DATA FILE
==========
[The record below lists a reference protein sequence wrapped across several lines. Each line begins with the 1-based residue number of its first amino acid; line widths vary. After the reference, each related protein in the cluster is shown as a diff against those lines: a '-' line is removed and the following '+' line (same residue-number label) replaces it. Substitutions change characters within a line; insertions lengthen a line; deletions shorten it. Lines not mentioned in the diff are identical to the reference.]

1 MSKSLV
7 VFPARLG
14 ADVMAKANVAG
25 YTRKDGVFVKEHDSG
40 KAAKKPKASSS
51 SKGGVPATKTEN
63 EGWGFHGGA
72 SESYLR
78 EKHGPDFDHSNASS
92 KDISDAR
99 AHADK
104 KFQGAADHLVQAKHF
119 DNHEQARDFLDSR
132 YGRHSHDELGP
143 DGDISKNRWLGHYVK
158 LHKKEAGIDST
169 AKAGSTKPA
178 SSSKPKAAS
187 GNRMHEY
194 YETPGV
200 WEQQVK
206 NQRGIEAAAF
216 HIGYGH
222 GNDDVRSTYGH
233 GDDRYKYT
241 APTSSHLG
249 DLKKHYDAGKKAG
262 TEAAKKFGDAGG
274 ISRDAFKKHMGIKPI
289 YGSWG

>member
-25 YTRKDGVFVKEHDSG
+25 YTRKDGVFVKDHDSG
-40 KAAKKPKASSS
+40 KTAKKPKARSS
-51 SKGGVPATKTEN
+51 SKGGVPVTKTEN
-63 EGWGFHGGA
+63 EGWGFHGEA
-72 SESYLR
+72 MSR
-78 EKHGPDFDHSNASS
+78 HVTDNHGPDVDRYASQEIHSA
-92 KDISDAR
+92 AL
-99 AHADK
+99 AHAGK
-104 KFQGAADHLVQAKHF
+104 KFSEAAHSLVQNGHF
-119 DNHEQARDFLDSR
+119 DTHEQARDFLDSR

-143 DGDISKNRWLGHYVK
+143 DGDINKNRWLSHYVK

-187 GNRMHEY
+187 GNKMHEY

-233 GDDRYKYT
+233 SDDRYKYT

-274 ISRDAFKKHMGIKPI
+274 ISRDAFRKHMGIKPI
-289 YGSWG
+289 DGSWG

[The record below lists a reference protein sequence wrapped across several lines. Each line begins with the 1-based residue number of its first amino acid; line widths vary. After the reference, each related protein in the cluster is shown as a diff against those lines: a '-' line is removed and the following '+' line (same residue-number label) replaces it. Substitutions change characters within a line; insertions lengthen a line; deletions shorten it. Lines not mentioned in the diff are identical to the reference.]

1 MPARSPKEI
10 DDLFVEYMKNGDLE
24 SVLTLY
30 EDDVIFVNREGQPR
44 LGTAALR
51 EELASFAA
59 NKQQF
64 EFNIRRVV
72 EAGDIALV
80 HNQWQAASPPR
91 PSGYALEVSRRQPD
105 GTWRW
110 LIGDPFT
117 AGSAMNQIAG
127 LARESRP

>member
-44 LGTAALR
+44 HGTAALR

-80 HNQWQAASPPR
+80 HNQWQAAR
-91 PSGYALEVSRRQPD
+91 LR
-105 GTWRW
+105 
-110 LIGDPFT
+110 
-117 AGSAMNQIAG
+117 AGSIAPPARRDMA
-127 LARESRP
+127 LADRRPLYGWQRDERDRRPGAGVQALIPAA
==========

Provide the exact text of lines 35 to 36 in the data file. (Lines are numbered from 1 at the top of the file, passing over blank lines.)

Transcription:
-40 KAAKKPKASSS
+40 KTAKKPKARSS